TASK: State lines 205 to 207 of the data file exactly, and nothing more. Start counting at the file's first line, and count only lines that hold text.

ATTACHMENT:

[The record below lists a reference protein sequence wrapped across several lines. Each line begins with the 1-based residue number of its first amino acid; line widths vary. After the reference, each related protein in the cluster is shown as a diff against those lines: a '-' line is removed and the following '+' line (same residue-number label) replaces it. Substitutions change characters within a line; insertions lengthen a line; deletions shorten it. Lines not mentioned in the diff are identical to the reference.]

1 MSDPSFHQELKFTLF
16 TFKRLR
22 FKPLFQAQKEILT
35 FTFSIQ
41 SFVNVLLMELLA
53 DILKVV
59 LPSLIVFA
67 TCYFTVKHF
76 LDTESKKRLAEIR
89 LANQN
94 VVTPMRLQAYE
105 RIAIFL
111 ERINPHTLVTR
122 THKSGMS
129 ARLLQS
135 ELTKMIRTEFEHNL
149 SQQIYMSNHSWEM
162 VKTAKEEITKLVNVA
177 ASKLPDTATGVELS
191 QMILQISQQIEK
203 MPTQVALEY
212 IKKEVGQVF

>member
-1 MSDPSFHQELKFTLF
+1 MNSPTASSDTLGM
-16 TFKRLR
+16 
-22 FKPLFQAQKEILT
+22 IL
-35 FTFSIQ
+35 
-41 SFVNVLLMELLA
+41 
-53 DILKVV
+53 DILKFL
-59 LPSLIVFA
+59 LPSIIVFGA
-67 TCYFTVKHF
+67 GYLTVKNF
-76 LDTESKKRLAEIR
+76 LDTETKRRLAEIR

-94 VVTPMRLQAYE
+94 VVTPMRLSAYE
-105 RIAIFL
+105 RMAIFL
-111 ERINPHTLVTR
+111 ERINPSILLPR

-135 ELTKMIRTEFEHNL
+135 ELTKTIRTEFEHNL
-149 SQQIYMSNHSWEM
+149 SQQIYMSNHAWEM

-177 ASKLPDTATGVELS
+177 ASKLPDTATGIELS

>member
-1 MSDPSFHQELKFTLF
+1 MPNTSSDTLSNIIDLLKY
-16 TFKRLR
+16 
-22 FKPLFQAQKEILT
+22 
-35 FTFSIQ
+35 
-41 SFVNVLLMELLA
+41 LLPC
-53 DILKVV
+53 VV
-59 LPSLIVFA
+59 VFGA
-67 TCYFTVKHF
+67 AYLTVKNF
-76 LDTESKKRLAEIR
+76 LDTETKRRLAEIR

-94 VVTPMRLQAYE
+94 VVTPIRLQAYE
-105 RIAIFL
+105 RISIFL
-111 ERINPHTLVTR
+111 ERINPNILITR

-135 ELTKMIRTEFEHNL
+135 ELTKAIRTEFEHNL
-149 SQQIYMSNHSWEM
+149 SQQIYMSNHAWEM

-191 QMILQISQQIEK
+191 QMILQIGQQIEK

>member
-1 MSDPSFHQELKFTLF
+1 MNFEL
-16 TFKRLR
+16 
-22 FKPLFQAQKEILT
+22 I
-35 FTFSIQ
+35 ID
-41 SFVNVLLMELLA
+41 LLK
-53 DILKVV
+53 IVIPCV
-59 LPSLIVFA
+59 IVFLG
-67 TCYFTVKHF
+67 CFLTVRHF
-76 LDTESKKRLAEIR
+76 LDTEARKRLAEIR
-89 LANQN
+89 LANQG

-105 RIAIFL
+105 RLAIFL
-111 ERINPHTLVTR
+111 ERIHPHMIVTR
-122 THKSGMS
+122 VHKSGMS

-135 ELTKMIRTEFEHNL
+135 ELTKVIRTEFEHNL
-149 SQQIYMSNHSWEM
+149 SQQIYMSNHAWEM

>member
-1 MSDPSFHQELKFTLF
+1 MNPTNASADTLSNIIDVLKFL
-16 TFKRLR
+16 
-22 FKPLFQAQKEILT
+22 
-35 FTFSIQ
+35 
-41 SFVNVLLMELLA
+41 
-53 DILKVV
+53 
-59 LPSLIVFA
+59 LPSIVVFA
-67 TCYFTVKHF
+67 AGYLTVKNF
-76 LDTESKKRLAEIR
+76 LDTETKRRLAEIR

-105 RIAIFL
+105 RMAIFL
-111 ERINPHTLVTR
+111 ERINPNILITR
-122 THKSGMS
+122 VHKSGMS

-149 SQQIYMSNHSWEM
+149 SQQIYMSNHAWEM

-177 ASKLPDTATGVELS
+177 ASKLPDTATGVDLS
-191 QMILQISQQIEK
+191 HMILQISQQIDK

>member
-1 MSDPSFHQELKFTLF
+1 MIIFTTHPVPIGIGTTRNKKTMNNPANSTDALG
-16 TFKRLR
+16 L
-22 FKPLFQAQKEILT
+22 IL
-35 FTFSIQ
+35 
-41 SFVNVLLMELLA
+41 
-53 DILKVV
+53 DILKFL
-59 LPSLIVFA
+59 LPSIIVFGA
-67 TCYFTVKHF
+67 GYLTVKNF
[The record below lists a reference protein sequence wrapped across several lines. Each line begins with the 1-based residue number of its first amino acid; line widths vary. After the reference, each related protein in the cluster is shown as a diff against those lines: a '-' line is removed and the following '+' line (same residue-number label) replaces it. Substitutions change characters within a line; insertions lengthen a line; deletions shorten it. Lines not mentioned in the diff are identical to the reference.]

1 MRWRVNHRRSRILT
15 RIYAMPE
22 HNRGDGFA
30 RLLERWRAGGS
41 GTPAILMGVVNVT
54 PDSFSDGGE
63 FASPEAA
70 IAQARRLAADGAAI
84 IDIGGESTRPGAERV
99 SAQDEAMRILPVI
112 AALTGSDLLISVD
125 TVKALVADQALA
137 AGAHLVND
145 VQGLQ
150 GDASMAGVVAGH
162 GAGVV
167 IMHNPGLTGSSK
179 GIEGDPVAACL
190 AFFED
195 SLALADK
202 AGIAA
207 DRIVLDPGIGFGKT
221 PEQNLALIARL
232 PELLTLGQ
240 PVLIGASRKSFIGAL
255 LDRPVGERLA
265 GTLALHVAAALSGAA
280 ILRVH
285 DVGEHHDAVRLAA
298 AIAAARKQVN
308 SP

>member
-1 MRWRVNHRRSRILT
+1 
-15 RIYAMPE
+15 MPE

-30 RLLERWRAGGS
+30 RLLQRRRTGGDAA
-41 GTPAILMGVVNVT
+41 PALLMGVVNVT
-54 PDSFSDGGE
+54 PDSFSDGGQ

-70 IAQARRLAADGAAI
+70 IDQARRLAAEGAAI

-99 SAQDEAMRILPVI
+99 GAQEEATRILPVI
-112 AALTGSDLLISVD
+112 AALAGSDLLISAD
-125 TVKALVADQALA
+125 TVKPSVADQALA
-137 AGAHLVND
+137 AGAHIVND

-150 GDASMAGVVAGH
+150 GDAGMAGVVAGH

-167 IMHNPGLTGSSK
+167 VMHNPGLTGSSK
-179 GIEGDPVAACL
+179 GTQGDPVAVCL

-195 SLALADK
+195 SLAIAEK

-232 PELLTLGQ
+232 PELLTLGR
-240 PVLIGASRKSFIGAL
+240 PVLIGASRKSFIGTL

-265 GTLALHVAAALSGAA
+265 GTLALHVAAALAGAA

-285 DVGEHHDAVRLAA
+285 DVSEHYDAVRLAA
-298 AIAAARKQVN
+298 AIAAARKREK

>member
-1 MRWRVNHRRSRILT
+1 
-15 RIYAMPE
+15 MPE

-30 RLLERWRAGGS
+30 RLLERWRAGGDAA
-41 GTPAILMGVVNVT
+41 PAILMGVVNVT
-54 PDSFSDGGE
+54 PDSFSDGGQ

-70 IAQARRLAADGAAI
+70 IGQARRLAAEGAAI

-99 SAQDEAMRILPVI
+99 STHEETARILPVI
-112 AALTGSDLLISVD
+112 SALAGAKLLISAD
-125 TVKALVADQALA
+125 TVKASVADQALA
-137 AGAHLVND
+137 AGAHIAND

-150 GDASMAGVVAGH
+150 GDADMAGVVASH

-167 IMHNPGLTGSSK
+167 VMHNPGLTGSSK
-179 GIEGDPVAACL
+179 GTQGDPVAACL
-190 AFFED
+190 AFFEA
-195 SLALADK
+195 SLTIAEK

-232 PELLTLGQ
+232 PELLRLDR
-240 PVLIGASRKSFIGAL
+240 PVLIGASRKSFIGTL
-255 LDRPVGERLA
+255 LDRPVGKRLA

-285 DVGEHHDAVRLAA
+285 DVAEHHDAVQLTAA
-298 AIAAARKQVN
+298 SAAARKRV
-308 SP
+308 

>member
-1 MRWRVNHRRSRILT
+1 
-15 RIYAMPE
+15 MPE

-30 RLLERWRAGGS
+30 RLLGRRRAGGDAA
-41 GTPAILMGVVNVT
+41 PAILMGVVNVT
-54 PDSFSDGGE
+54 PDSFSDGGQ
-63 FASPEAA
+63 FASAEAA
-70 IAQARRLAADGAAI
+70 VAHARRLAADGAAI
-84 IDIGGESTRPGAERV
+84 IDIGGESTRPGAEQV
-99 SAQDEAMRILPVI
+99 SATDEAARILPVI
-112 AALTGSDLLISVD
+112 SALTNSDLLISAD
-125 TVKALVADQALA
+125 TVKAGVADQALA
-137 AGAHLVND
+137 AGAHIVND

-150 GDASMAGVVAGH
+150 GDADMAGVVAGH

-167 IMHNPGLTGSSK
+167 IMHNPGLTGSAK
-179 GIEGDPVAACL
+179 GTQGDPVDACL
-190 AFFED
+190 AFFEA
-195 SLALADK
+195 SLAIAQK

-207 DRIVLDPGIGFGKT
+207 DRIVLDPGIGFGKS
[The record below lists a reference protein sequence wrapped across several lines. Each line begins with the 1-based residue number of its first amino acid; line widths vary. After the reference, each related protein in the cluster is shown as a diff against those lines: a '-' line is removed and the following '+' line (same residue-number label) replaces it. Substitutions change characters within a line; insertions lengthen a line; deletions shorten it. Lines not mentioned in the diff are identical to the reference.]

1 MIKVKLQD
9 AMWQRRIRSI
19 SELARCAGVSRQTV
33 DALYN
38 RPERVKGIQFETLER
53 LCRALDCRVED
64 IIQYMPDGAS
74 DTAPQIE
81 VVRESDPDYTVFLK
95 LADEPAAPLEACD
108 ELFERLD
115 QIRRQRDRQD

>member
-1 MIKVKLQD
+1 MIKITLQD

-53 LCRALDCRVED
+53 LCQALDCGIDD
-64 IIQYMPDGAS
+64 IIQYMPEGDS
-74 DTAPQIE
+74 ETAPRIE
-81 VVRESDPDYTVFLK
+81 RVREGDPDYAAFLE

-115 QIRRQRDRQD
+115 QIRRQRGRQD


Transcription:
+41 PALLMGVVNVT
-54 PDSFSDGGE
+54 PDSFSDGGQ